Red & White Army

January 25, 2019

Here's our safc.com column for this week penned by Michael Kenneth Lough...

 

Ahead of the home clash with Luton Town, I was fortunate enough to be present at the official unveiling of the Roker End and the captain’s mural.

 

The artwork illustrates a number of captains dating back to Raich Carter, who led the legendary Sunderland side of the 1930s and works its way through to Kevin Ball.

 

As I stood admiring the fine work of Illumination Wall Art, it suddenly occurred to me that despite immediately recognising all the featured players as club legends, I have never seen any of them play, with the exception of highlights on YouTube or grainy Pathe’ newsreel style videos from the era.

 

However, this does not stop me idolising Raich Carter and the beacon of hope that his Sunderland side provided against the backdrop of extreme economic and social despair throughout Wearside. Through my Granddad I feel as though I personally witnessed ‘King’ Charlie Hurley powering in headers from set-pieces. When I watch Bobby Kerr lift the FA cup, looking almost dead on his feet it’s hard not to feel an overwhelming feeling of pride. Although I primarily know Gary Bennet as a radio broadcaster, I know all about his no-nonsense style of defending and flamboyant surges into the oppositions half and Kevin Ball’s crunching tackling and dragging Sunderland through numerous games requires no further elaboration.

 

This is part of what makes football such a beautifully irrational sport. Sunderland AFC existed for over a hundred years before my birth, but as a consequence of stories passed down from family members, DVDs watched and books scrutinised I feel as though I’ve been to every game in the club’s history.

 

From hearing the stories of the galvanising effect that the 1973 FA cup win had on the region as a whole, to watching videos of the famous Roker Roar; the history of the club is deep rooted in my DNA to the extent that events years before my birth irritate me. I still curse the fact that we never appointed Brian Clough as manager and still convince myself that we could have been the Derby County or Nottingham Forest of that era. If it hadn’t been for the outbreak of World War when we were one of the finest sides in England, could we have won even more League titles? Of course, this would have had no direct impact on my life but it still irritates me. Only football, eh?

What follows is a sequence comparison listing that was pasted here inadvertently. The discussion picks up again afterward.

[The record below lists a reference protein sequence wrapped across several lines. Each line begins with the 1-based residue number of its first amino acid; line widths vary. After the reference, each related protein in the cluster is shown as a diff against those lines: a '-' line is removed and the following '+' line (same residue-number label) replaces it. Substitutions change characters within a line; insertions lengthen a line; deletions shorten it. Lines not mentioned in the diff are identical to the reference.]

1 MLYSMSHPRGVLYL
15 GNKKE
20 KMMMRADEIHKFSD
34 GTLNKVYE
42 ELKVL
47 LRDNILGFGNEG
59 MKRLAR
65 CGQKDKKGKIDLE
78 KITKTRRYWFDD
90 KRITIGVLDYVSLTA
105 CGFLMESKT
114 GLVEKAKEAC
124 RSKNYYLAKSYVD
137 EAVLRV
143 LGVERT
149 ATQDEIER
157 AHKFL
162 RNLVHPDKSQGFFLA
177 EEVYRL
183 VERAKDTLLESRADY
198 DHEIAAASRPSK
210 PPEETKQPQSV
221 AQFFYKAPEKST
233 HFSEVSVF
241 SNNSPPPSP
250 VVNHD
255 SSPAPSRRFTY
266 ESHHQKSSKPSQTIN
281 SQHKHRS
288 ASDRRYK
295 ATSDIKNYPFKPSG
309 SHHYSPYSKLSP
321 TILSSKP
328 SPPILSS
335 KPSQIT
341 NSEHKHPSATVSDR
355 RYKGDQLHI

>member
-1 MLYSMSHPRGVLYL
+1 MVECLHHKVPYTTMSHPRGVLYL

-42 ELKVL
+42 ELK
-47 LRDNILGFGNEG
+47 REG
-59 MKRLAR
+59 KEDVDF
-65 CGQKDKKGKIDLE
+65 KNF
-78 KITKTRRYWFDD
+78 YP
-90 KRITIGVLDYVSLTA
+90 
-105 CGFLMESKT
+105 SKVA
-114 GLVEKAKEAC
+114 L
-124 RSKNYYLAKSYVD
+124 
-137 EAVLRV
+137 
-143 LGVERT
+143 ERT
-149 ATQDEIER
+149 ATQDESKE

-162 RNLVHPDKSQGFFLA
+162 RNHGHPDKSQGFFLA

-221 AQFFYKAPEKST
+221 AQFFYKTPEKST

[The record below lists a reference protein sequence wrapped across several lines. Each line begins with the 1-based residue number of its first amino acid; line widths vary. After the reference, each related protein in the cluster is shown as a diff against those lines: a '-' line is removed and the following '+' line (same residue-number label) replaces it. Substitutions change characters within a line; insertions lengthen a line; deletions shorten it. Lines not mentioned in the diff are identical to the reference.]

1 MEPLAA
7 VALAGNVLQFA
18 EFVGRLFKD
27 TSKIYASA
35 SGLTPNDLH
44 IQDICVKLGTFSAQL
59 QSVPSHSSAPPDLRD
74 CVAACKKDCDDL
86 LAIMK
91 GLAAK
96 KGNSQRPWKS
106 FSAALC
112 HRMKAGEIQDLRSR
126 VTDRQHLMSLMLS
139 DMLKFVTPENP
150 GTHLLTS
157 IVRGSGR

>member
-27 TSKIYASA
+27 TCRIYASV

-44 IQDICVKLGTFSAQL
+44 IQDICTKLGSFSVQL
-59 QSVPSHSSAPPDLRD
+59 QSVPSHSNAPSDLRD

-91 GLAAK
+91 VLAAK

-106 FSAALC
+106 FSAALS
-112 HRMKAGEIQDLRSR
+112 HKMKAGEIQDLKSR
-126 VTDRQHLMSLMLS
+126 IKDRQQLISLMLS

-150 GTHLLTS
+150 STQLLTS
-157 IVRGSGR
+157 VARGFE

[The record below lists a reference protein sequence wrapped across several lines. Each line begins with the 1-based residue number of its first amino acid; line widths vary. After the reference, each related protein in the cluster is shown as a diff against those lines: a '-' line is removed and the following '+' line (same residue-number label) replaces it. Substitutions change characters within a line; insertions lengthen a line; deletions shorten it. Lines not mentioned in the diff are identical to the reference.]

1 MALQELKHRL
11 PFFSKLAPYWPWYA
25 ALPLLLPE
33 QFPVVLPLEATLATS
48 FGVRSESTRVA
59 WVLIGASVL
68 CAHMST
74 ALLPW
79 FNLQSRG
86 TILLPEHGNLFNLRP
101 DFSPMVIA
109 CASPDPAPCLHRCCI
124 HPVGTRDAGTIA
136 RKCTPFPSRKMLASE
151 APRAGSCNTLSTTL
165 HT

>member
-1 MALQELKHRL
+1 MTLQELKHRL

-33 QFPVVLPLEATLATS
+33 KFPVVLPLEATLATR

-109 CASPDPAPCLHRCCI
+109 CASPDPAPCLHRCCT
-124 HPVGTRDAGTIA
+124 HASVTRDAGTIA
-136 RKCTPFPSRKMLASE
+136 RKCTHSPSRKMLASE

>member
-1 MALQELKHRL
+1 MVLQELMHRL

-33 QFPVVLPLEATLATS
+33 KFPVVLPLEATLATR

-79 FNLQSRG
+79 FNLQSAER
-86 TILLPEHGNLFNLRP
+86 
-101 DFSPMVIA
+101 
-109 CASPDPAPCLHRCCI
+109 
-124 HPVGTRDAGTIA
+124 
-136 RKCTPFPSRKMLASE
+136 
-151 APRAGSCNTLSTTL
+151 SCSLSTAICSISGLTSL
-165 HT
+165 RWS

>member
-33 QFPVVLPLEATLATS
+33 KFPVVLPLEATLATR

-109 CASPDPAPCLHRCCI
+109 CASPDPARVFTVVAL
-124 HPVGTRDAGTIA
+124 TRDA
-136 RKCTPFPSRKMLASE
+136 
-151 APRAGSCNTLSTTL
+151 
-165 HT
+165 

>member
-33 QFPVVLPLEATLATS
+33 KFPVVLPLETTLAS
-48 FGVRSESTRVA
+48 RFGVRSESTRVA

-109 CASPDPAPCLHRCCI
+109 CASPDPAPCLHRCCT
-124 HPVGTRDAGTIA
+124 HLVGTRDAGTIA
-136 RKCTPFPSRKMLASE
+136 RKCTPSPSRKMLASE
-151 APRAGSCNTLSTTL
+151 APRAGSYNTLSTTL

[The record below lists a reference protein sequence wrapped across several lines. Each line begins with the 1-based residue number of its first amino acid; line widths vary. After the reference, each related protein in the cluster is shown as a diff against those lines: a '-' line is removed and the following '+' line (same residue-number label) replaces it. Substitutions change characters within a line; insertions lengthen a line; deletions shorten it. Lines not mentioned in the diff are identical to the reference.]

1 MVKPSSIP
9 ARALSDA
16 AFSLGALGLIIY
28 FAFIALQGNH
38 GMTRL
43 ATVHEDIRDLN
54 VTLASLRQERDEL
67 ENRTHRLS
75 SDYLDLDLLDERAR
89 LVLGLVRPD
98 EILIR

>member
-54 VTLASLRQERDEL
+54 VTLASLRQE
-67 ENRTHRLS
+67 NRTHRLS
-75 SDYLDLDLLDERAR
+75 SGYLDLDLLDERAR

Therefore, I am delighted that the Captain’s mural was made possible by the generous donations of a number of supporters and the renaming of the South Stand. To an outsider you could be forgiven for thinking that the club enjoyed one good cup run in 1973 and have won nothing else in our long, proud history. Whilst, I accept this is our greatest achievement in the post-war era, the celebration of this success can be detrimental to the appreciation of our six league title wins and other FA cup triumph in 1937.

 

Of course, the football club is still very much woven into the fabric of everyday life in Sunderland and the surrounding areas, but in the pre-war era it was almost all the people of Wearside had to keep their morale up. In 1933, we recorded our highest ever attendance of 75,118 versus Derby County for an FA Cup tie played on a spring afternoon, due to an absence of floodlights. Such was the importance of this match, that the shipyard and owners of heavy industry within the town gave all of their workers half a day off work to attend the match during a time of extreme economic depression throughout the north east. Typically, we lost the game by a goal to nil, but stories such as this goes beyond football and is rightly a source of extreme pride for fans of all ages.

 

Long term, the Red & White Army supporters’ group would like to extend the artwork throughout the ground celebrating not only our success on the field but the proud foundations that the football club has been built on. After a productive, yet frustrating first year for the organisation it is fantastic for us all to be able to focus on the positive aspect on the football club and celebrate everything that has made us the club we are today, as well as improving match-day experience.

 

In the future it would be fantastic to have all the concourses throughout the stadium proudly displaying artwork and a nod to our history. Ideally, this will lead to kids asking their parents about featured players and about the significance of our cultural identity, which is essential inspiring the next generation of supporters and makes them feel connected to the club that will play a huge part of their lives in the coming years.

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At the back end of the 1980s, football fanzines began to sweep the country and in 1989 we were presented with a new vehicle on which to enjoy some of this ride – A Love Supreme. ALS was a place we could all go to celebrate and commiserate being a Sunderland fan. Win, lose or draw, the pages of the fanzine became solace for many of us as we stumbled our way through our day to day lives, punctuated by the ups and downs of more match days than any of us care to remember.

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